The Cocoa Marketing Company (CMC) and Ghana Shippers’ Authority (GSA) have started processes to negotiate cocoa freight charges for the 2021/2022 cocoa season. 24 shipping lines ferrying Ghana’s cocoa beans to the international market will be taking turns to negotiate with the CMC and GSA to determine rates for the upcoming crop season.
The negotiating partners agreed to maintain the rates for the current season due to ravages of the coronavirus (COVID-19) pandemic.
Need to negotiate
Launching the 2021/2022 Cocoa Freight Negotiation Conference in Accra last week, the Managing Director of Cocoa Marketing Company, Vincent Okyere Akomeah, said for two decades now the CMC and GSA have partnered to engage carriers/shipping lines in the determination of freight charges for carriage of Ghana’s cocoa beans and other cocoa products from Ghana to destinations in Europe, the Americas and Asia among others.
He said these agreed freight charges at the annual cocoa freight negotiation conferences become applicable for each cocoa season, usually from October to September of the ensuing year. The move helps both parties to prepare and plan toward the upcoming season.
He said the conferences also continue to provide an effective platform for the GSA/CMC to engage shipping lines serving Ghana’s cocoa trade for agreements on issues affecting the carriage of Ghana’s cocoa. According to him, this 2021/22 edition of the annual freight conferences will be the third to be held in Ghana.
“While the COVID-19 restrictions have played a major part in hosting it consecutively at the same venue contrary to the established convention, we intend to take full advantage of the opportunity to foster greater local stakeholder participation to deepen relationships for mutually beneficial cooperation among key actors along the cocoa value chain and ultimately the Ghanaian economy,” he said.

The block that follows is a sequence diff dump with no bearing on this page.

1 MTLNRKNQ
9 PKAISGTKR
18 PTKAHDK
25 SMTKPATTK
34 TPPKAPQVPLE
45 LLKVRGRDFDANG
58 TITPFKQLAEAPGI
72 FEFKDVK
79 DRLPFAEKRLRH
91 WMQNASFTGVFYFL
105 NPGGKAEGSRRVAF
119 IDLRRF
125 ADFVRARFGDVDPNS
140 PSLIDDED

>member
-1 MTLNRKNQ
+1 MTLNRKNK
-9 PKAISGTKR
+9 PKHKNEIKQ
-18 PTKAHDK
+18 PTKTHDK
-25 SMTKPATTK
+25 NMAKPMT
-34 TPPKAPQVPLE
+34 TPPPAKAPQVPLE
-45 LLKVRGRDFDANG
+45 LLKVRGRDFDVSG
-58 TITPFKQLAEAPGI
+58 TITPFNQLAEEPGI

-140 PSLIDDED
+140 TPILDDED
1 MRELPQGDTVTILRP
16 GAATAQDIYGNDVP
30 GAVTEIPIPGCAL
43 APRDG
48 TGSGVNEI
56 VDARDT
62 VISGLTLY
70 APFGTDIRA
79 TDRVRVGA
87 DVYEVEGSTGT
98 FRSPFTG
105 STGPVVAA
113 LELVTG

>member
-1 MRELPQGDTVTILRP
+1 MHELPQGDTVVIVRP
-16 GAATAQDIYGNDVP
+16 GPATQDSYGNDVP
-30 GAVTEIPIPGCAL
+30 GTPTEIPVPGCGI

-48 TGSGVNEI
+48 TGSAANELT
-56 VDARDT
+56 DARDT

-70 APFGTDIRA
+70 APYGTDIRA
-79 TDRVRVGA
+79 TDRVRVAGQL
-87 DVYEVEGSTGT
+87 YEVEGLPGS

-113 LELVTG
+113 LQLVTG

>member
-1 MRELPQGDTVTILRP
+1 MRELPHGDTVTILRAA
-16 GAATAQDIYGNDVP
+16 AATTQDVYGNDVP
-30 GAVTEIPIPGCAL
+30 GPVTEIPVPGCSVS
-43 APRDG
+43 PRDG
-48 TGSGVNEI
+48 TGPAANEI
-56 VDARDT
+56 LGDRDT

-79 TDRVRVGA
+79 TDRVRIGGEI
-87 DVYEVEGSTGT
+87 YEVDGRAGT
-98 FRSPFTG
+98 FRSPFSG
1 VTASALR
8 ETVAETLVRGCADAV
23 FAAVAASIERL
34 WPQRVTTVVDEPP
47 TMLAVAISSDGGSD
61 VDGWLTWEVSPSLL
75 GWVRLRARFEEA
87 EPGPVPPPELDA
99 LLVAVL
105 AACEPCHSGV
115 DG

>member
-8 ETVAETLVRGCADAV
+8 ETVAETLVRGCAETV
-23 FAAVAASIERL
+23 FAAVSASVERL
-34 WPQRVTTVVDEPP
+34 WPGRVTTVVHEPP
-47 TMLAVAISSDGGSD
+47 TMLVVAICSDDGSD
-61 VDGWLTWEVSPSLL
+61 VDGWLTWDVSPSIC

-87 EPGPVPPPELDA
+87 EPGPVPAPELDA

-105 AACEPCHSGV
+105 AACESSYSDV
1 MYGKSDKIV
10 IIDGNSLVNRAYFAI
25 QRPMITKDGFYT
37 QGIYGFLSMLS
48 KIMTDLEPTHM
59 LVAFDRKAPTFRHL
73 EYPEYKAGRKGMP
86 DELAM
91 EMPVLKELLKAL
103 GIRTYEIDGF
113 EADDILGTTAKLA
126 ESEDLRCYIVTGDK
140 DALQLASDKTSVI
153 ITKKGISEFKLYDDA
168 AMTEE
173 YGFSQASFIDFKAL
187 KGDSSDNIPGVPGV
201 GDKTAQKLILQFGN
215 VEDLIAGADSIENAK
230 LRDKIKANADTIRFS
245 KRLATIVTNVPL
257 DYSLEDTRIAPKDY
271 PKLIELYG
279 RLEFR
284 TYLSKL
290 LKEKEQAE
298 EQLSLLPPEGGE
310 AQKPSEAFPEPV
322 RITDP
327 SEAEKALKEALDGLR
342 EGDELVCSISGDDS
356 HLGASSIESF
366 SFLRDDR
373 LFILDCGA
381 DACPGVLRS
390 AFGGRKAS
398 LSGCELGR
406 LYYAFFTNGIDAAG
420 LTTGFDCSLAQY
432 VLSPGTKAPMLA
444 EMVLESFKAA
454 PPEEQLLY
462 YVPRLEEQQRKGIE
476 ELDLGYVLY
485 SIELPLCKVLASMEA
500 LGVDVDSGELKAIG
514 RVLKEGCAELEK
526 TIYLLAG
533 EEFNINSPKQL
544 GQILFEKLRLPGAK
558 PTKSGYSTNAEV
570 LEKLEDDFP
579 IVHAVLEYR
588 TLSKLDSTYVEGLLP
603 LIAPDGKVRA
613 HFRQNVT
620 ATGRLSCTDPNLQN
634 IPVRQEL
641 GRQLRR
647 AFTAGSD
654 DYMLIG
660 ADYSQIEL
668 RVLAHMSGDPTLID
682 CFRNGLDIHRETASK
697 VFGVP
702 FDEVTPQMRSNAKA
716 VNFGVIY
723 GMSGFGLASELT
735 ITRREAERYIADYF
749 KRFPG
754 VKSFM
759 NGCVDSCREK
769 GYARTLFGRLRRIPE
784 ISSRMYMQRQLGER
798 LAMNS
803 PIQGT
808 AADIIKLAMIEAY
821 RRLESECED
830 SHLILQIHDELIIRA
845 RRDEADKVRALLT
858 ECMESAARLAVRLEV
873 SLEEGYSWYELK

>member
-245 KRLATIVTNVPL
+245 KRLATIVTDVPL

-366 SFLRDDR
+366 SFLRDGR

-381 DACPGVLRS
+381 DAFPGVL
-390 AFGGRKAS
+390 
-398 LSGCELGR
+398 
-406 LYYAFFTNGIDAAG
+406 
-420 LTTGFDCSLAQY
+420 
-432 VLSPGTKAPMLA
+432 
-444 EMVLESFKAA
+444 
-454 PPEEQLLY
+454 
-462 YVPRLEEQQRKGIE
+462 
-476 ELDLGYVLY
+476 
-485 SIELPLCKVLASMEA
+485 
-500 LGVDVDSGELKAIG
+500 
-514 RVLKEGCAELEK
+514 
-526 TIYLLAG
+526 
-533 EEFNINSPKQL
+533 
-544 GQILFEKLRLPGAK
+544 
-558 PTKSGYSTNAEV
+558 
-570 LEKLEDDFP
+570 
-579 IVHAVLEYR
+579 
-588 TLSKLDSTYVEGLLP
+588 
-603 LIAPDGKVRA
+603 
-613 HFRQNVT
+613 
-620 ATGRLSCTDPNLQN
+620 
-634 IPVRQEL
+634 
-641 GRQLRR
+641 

He stated that it is important to indicate that the projection for produce receipts for the 2021/22 crop year inspires confidence, especially on the back of the excellent results for the current season – exceeding one million tonnes of cocoa as at August 16, 2021.
This represented a volume increase of 37 percent compared to the same period in the 2019/20 crop year.
Cocoa shipping numbers
In spite of the challenges imposed on global trade by the COVID-19 pandemic, the shipment of cocoa for the season saw a marginal drop of 2.5 percent compared to the same period in 2019/20. Nearly 500,000 tonnes of cocoa have been shipped to date in the current season. Of this amount, shipments from Takoradi accounted for 48 percent with Tema and Kumasi accounting for 39 and 13 percent respectively.
The CMC noted that while Takoradi continues to consolidate its leadership as the major take-over centre for cocoa shipments, it is quite regrettable that only a few shipping lines patronise the Takoradi Port for purposes of cocoa shipments.
A number of interventions are being put in place by government to change this state of affairs, principal among which is the construction of a new container terminal with a draught of 16-metres and an expanded area for cocoa, which is expected to be inaugurated by December 2021.
Chief Executive Officer (CEO) of GSA, Benonita Bismarck, said although COVID-19 played a role in stalling the current rates, it cannot be certain that the story will be the same for the upcoming negotiation.
She said research is currently ongoing to understand the economic environment of the sector, and that will guide the negotiation. She added that the aim is to ensure government gets a good deal and the shipping lines also secure some good margins to stay in business, especially at this time.